Many Dallas citizens are unaware that our city is home to the largest urban hardwood forest in America—the Great Trinity River Forest. Lying in Southeast Dallas, between I-45 and U.S. 175, this massive forest encompasses over 7,000 acres that straddles the Trinity River. The forest is home to many species of trees, birds, and other wild life, and represents the largest contributor to Dallas’ urban forest.
In recent decades the Forest has declined due to neglect, pollution, illegal dumping and invasive non-native plants such as Chinese Privet or Chinese Tallow that suppress native plants and trees. Fortunately though, the city, working with state and federal agencies is committed to conserving and restoring the Trinity Forest. In 2006 the city authorized the development of a long-term management plan for the forest that will span well into the latter part of this century. The plan was developed by Stephen F Austin University in cooperation with the committee and the Trinity River Corridor Office. This comprehensive management plan, which was completed in 2008, addresses many areas from tree conservation, protecting wild life habitats, flood control and public access for hiking trails and campsites. The committee chair recommended and lobbied for the development of a forest management plan long before the committee was established.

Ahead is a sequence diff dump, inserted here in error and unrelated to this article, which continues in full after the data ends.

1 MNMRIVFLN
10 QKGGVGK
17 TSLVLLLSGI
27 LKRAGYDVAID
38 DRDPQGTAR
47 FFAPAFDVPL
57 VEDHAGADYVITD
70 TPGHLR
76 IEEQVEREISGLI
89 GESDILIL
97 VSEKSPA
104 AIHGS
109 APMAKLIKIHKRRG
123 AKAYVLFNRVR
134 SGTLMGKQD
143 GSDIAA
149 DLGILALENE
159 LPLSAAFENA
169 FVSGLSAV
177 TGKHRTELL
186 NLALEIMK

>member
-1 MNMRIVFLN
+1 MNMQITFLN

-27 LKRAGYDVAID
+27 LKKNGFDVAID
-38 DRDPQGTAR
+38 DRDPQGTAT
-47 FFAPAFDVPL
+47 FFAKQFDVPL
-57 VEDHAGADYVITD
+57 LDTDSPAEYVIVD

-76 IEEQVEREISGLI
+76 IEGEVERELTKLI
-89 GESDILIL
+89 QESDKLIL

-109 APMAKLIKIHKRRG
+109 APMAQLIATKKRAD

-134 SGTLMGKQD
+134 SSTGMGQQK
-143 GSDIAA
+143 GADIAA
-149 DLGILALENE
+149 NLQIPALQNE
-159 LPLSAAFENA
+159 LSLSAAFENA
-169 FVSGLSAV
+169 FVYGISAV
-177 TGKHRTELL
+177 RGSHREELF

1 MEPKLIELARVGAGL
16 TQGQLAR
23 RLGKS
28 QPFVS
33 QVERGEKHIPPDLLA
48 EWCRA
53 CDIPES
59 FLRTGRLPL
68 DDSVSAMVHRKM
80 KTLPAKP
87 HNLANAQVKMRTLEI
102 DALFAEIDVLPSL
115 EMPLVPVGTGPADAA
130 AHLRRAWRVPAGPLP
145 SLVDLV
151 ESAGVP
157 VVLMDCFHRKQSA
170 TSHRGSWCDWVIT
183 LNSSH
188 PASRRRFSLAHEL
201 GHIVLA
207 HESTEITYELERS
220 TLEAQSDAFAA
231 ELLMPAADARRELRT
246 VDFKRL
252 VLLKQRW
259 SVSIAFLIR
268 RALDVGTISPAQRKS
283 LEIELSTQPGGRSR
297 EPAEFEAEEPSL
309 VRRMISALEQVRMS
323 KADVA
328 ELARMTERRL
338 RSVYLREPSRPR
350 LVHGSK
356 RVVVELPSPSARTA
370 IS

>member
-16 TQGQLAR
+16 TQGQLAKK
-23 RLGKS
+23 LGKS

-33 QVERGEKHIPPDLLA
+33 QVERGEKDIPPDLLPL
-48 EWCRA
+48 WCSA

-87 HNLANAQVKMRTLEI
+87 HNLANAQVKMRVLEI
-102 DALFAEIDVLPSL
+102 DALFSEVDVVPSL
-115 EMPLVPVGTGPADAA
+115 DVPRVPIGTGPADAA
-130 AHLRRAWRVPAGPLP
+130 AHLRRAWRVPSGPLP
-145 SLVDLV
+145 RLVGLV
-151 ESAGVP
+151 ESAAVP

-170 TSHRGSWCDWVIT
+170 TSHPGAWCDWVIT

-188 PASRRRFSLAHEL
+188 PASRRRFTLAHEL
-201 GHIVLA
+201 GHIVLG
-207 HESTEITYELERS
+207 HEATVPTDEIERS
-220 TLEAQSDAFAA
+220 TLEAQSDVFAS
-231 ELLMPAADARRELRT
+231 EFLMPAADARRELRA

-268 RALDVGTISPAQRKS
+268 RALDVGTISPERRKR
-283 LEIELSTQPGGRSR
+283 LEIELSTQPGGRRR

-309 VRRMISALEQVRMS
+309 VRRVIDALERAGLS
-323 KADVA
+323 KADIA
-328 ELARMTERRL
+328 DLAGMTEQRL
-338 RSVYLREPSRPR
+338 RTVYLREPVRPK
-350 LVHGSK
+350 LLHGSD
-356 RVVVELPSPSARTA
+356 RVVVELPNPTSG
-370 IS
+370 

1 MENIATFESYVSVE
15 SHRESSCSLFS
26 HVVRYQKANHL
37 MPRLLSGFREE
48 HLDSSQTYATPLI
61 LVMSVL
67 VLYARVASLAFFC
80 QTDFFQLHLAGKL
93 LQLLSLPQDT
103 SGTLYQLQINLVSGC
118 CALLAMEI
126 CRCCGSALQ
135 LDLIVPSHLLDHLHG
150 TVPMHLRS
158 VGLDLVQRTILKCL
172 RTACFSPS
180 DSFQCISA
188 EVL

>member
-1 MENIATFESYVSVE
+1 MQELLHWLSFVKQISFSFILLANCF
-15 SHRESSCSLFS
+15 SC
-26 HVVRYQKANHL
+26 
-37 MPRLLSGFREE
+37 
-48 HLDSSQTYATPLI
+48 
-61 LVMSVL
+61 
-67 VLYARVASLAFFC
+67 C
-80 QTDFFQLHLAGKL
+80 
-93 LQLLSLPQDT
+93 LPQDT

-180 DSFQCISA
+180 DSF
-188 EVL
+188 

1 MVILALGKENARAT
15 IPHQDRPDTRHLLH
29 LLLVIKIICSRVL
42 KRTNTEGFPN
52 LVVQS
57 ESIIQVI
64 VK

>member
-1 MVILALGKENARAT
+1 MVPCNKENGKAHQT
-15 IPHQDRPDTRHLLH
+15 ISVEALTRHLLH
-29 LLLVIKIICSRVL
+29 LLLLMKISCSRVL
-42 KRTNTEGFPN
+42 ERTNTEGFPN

In 2008, the city working with the Audubon Society took a historic step forward and opened up the Trinity River Audubon Center, which allows Dallas residents to explore this wonderful natural resource and is built on an old landfill. Dallas area residents, especially school children, can visit the center, learn about the wildlife and ecosystems, explore some of the nearby trails, and discover the forest’s wonderful tree species. The Urban Forest Advisory Committee supports the center and provided advice regarding tree planted on the site. The committee and its Citizen Foresters are working with Groundwork Dallas to develop nature trails that extend outward from the center.
The committee continues to support the conservation of the Great Trinity River Forest and supports the Forest’s Master Management Plan. To review the plan, you can view the Executive Summary, or view the full extensive report at http://www.trinityrivercorridor.org/. (See the committee’s List of Recommended Trees for the Great trinity Forest.)